Zipping, Snapping, and Fastening—Lots to Learn About Dressing

By the time they are three years old, most children can get pants with elastic waists on themselves and pull a sweater or shirt over their heads, but the fine motor skills involved in zipping, snapping, buttoning, and tying may be beyond many preschoolers.

All children of this age have so much to learn, and they can often become frustrated when their desire to do things for themselves outruns their abilities. It takes patience, too, for parents and caregivers to teach them all they need to know. Although children can learn about dressing partly by observing other family members as they put on their clothes, those who are blind or visually impaired and cannot watch other people dressing need explanations, practice, and more of a step-by-step approach.

Using Zippers, Snaps, and Buttons

  • Larger buttons, snaps, and zippers are easier for little fingers to grasp. When selecting clothing for your child, try to find clothing that only has a few buttons or snaps on them. This will with fastening the buttons and snaps and may help reduce frustration.
  • When it comes to teaching how to put the two halves of the zipper together, your child may need hand-under-hand demonstration. You may need to work on this for several months before consistently lining up the two parts of the zipper and get the zipper moving smoothly.
  • Attach a key ring or some other easy-to-grasp object to the zipper tab to make it easier for your child to pull it up and down.
  • Make sure to have your child practice dressing skills at times when it is a part of the natural, everyday routine, such as when getting dressed in the morning or putting on a jacket to go outside.
  • At the same time, finding some toys that practice the fine motor skills needed to develop for dressing may be helpful, especially once your child is motivated to learn. Some toys are made especially for practicing dressing skills, such as a doll whose jacket has several different kinds of fasteners such as a large button, snap, and bow.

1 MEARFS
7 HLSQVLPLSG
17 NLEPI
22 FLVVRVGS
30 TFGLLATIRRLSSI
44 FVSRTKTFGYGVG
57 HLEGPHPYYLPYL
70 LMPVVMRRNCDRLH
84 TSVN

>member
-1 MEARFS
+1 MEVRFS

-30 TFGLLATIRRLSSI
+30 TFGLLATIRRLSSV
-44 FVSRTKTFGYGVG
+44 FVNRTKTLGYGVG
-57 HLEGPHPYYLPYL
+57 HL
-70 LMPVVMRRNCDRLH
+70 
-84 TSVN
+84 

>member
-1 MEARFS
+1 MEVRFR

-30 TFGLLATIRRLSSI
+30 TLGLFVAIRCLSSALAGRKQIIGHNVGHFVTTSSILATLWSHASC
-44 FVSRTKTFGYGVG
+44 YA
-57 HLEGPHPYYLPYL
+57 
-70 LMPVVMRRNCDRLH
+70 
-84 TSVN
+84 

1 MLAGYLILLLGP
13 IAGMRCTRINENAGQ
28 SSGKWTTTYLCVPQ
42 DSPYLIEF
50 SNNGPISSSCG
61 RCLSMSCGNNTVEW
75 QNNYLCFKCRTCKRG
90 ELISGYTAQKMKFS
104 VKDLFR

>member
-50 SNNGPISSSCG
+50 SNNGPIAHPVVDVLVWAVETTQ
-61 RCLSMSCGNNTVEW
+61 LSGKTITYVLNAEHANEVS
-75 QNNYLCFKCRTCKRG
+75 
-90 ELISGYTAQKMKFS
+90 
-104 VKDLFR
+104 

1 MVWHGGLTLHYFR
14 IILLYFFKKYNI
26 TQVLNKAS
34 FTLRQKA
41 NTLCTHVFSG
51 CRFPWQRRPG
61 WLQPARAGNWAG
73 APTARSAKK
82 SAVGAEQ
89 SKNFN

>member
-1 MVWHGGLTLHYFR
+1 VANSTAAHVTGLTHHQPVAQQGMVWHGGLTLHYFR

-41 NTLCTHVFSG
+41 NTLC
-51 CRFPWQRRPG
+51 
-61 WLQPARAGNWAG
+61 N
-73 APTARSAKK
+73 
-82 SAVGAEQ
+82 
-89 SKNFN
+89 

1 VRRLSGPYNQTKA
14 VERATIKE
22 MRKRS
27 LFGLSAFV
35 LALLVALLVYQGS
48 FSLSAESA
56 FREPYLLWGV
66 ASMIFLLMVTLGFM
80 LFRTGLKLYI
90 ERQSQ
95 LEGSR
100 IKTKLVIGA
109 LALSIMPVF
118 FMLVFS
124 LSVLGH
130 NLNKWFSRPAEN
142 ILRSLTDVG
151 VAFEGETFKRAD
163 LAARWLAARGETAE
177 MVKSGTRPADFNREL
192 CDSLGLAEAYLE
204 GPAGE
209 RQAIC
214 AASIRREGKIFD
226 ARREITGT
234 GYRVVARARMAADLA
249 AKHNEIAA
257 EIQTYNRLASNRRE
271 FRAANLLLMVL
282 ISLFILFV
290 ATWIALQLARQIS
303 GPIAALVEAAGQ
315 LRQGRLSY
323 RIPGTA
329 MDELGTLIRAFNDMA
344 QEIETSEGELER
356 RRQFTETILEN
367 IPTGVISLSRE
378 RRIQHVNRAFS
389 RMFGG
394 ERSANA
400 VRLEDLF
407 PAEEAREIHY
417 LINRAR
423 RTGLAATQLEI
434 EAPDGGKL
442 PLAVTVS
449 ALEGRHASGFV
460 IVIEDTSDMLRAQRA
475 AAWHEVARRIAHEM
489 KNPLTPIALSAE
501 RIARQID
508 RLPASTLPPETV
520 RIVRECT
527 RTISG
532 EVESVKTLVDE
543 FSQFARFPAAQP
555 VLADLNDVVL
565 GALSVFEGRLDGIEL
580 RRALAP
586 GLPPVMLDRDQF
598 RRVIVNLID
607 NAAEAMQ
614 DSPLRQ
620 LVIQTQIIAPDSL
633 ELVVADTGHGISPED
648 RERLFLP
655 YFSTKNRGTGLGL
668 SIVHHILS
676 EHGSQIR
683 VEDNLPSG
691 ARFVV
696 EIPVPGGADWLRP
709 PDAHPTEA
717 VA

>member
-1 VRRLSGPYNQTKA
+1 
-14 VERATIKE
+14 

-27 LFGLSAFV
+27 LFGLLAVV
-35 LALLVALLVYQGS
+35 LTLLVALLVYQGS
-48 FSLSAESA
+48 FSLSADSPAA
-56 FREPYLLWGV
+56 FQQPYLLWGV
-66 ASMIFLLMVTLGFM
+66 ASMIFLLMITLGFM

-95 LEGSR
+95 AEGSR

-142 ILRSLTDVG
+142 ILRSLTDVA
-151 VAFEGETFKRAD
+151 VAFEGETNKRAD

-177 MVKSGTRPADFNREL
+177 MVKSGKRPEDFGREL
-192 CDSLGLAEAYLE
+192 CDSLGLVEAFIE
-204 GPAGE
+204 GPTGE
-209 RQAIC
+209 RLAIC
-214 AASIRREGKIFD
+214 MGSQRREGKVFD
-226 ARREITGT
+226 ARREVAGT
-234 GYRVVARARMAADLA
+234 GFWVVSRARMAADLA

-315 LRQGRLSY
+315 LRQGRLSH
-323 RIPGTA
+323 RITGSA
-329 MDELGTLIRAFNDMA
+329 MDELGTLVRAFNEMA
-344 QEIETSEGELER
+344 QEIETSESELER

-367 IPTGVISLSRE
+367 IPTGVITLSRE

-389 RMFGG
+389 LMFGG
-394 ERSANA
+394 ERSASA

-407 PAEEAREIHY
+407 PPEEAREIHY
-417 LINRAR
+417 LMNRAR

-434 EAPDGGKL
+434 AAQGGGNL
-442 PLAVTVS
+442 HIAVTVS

Putting on Clothes

  • Help your child learn to find the top and bottom and front and back of articles of clothing and to tell if something is inside out or ready to put on. You can point out things on the clothing that provide a clue such as a tag at the back of the neck, the buttons on the front of a shirt, and the seams on the inside.
  • Focus on one item of clothing at a time, for example, a t-shirt. Once your child can consistently hold the shirts the right way to pull them over their head, then have your child start checking their pants to see if they are facing the right way.
  • There are a lot of steps when it comes to dressing, so don’t expect your child to learn all of them at once. Separate the steps in your own mind and have your child first learn to do just one part of a task, such as putting on pants. Begin by having your child do only the last part of the task: pulling the pants up after you’ve already helped put their feet through the legs of the pants. Once this step is mastered, try the next step—putting feet into the legs—and, finally, start by holding the pants facing the right way in order to step into them. If you work backward in this manner, the reward of successfully completing the task each time your child tries.
  • Help your child take responsibility for finding and selecting their clothes. Create a system for identifying and organizing their clothing that you and your child find easy to use. You might want to try buying shorts, pants, skirts, and t-shirts in colors that can all be mixed and matched interchangeably to make it simple for your child to pick any combination without clashing.

Looking Ahead to Shoelaces

Many children don’t learn to tie their shoes until they are in kindergarten or beyond. Your preschooler may not be ready for shoe tying, but if your child expresses interest, you might find it easier to teach using two loops. After tying the initial knot, make a loop with each end of the shoelaces, cross them over, and tie a simple knot.

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